Hamish Morrow returned to the London runway this season after a break to rethink his business strategy. He's always been a modernist with a theoretical bent and an intense interest in how science and technology intersect with clothing design, and he explored these same concerns for spring.

For starters, he named his show "Seam Allowance," a technical reference to the fabric left over when garments are sewn together. If that flew over the heads of most in his audience, call us frivolous—what really matters to a woman is how things end up looking. In practice, his exercise in asymmetry produced exaggerated flaps and panels of fabric free-floating over the surfaces of fluid satin or chunkier washed gabardine.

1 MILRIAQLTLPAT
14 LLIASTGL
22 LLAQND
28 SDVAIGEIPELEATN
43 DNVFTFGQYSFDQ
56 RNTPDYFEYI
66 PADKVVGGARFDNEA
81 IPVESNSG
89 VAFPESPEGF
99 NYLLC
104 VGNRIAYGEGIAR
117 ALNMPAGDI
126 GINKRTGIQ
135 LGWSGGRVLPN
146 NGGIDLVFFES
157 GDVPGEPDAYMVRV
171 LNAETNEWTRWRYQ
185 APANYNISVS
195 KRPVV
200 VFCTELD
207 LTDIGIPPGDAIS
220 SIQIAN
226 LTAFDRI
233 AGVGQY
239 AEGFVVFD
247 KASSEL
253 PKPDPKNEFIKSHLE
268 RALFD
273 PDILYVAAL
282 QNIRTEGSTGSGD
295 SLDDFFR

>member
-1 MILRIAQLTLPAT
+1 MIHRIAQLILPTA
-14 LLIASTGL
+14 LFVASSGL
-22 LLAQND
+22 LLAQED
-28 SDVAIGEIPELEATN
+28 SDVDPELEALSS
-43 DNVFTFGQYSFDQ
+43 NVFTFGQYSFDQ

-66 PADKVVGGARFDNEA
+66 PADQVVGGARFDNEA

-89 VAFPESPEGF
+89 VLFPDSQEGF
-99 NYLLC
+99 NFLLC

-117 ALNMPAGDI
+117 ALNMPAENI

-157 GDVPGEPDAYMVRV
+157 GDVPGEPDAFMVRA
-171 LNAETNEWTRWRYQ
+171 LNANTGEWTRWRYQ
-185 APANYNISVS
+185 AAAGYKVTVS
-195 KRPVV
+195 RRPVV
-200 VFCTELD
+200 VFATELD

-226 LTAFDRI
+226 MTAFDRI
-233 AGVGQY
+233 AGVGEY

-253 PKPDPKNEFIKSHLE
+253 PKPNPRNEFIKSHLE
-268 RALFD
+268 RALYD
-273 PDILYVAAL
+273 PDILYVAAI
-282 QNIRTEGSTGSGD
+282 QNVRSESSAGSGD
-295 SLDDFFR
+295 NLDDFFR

Morrow also likes a bit of glitz, and in a nod to London's current Versace trend he added in the odd cardigan and skirt in sparkling crystal mesh, as well as pieces in bronze chain mail. But one of the main points of his techno-futurism—the water-repellent qualities of his charmeuse—remained invisible. The delicate fabric is treated with a form of nanotechnology that enables it to survive a downpour without a mark. However turned on Morrow is by that advance, it's a boy thing—like a fascination with what's under the hood of a car. Whether something looks slick and sexy are more pressing concerns for most women, and when Morrow cut a neat, puff-sleeved jacket or a killer pair of pants close to the body, his ideas gained traction.